Dr. Clifford Bogue on future breakthroughs in pediatric research

Advances in pediatric research have significantly reduced deaths and improved the quality of life for children and families worldwide. Researchers are now poised to achieve even greater medical accomplishments, according to an article co-authored by Dr. Clifford Bogue, professor and interim chair of pediatrics at Yale School of Medicine. The article was published in the May issue of Pediatrics on April 21.

In “The Next Seven Great Achievements in Pediatric Research,” Bogue and his co-authors at Johns Hopkins School of Medicine and Bloomberg School of Public Health reflect on the progress that has been made and predicts the next great research breakthroughs for children’s health. They are:

- More pediatric immunizations to prevent emerging and persistent diseases

- Cancer immunotherapy

- Genomic discoveries to predict, prevent, and more effectively treat disease

- Life-course data that recognizes fetal and childhood origins of adult disease and provides effective early interventions

- Quality improvement measures for medical care

- Research that is shared and reduces global poverty

Yet the pediatric research field faces challenges, such as the unique effort needed to include children and teens in clinical research, notes the article. In addition, the share of funding provided by the National Institutes of Health — the backbone of pediatric research enterprise at U.S. academic centers — has decreased since 2001 when compared to other specialties, the authors said.

The article emphasizes the need for continued federal support and focus on child health research. Emerging new risks — such as the Zika virus, the ongoing obesity epidemic, and exposure to adverse childhood experiences — threaten to shorten the lifespans of the next generation without a science-based approach, the authors noted.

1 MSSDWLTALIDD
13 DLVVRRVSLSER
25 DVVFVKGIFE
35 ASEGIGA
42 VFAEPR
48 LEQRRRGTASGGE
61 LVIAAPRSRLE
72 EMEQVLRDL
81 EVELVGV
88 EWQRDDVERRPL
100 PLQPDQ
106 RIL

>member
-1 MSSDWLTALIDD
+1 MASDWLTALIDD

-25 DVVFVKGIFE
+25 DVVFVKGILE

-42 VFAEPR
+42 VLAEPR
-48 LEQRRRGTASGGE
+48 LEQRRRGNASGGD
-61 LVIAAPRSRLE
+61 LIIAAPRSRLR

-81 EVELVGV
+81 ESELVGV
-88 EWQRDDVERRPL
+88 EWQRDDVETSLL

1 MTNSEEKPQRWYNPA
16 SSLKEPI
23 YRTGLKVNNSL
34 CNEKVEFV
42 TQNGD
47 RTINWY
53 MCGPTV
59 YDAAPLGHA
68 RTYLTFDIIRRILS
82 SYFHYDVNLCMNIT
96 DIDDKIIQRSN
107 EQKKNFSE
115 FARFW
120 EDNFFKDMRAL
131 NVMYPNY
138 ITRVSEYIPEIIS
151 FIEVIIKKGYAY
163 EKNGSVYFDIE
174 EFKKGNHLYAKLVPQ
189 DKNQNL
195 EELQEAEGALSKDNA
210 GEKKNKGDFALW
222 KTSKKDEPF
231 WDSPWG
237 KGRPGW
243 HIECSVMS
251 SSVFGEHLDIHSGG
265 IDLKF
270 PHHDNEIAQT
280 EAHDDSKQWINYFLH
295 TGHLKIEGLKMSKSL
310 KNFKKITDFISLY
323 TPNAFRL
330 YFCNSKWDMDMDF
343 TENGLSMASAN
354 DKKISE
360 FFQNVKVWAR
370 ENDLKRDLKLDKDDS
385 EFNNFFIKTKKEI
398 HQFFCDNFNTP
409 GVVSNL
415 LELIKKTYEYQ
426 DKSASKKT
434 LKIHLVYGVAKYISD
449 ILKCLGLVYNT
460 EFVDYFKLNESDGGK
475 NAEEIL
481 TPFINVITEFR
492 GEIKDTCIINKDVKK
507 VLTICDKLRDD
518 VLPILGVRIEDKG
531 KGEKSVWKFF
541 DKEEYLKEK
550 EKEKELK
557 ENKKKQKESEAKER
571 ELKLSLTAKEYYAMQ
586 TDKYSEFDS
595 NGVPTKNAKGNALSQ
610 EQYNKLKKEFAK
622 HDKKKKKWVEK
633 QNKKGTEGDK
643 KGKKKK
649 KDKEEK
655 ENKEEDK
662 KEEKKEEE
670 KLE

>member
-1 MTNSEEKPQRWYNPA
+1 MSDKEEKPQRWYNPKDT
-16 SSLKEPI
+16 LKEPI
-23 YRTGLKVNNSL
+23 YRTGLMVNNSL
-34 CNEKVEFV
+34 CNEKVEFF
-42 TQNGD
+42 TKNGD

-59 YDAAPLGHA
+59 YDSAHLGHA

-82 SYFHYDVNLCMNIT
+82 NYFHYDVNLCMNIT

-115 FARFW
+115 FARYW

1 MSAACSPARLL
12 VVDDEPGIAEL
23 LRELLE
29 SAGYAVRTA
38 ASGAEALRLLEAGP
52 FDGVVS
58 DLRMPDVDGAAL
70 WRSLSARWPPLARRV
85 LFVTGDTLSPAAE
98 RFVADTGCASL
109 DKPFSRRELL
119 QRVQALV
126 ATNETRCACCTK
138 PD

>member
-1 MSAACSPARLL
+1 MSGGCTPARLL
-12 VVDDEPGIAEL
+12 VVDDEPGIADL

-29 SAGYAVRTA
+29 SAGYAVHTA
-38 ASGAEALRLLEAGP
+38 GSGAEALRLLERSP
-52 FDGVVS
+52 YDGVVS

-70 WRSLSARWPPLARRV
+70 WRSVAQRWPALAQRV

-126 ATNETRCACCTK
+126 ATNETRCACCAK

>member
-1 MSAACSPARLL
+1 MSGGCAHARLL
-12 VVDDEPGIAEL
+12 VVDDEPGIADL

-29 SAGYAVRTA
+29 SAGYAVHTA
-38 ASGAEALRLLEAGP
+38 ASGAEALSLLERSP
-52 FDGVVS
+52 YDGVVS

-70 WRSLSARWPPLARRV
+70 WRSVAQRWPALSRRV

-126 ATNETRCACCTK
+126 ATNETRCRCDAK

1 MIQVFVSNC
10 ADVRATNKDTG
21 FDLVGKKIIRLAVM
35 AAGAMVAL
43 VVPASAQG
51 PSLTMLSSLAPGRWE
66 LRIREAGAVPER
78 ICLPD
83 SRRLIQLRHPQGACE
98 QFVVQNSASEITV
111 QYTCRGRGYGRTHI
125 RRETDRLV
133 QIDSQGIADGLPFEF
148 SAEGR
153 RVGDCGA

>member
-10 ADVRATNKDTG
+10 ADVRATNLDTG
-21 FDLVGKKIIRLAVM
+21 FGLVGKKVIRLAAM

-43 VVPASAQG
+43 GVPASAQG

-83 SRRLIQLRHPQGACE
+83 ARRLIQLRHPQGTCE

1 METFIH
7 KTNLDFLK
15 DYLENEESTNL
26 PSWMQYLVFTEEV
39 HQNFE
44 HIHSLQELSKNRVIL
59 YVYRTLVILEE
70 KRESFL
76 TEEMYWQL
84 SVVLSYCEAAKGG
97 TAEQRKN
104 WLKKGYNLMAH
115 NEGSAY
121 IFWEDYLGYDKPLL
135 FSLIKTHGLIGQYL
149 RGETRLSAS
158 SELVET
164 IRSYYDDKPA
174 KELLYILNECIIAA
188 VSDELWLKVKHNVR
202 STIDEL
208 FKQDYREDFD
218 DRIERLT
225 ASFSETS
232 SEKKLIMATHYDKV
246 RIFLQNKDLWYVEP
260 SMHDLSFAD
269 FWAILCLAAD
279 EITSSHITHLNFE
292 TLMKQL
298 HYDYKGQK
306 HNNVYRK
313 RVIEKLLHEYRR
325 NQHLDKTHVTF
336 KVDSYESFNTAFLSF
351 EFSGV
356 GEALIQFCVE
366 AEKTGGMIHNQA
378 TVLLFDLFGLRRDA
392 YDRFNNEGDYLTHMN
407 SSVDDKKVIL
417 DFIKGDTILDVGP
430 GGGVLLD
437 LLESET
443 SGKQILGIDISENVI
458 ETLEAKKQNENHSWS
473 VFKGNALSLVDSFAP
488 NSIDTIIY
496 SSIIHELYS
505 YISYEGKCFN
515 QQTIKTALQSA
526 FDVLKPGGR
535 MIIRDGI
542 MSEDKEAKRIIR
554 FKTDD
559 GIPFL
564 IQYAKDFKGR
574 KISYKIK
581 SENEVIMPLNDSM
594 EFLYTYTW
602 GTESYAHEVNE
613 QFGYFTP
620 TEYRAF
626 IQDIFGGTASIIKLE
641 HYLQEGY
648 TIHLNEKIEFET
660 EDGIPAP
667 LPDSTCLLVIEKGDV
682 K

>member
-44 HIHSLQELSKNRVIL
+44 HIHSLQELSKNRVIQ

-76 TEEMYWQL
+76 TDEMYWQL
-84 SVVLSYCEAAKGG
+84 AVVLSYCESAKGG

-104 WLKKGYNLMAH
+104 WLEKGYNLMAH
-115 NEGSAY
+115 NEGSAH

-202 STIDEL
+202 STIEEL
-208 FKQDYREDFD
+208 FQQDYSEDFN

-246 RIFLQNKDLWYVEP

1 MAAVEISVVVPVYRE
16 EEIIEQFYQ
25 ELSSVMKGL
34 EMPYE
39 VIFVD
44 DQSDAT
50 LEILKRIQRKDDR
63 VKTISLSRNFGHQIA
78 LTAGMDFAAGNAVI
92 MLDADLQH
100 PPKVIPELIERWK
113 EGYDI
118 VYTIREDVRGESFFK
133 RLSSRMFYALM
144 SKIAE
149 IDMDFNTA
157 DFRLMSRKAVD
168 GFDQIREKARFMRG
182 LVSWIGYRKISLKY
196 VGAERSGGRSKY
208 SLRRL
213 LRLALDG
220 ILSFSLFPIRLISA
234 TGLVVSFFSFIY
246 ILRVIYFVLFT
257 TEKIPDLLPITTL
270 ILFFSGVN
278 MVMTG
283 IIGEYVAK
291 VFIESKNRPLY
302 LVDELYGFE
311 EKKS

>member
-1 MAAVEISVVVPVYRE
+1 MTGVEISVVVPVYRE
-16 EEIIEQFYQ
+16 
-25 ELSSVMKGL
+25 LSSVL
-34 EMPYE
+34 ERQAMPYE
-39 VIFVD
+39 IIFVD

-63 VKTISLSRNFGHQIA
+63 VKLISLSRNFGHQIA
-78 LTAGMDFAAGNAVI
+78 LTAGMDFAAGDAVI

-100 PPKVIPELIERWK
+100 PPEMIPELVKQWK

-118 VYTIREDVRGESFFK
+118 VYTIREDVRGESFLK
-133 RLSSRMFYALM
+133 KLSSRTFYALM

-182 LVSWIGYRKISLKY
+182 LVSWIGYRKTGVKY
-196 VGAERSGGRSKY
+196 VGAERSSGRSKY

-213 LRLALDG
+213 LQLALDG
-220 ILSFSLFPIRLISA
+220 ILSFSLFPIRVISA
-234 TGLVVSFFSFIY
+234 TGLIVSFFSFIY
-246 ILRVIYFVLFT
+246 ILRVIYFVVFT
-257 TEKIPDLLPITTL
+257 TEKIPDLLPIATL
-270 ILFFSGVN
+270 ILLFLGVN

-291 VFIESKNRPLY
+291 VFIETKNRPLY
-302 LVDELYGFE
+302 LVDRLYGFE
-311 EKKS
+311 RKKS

“The potential for major scientific breakthroughs in child health research has never been greater. And the really exciting thing is that any discoveries that help us identify and treat diseases in children yield a lifetime of positive results. The return-on-investment, both in total dollars saved and on hardship reduced for individuals and families, is unparalleled in research that focuses on children,” said Bogue, who is also chair of the Committee on Pediatric Research at the American Academy of Pediatrics (AAP).

In 2015, the AAP Committee on Pediatric Research identified the top seven achievements in pediatric research, which were based on responses to an open-ended survey of pediatric professional organization board members. The seven success stories cited were:

- Preventing disease with life-saving immunizations

- Reducing sudden infant death with a “Back to Sleep” campaign

- Finding a cure for Acute Lymphoblastic Leukemia

- Helping premature babies breathe with a specific therapy

- Preventing Human Immunodeficiency Virus transmission from mother to baby

- Increasing the life expectancy for children with Sickle Cell Anemia and Cystic Fibroses and

- Saving lives with car seats and seat belts.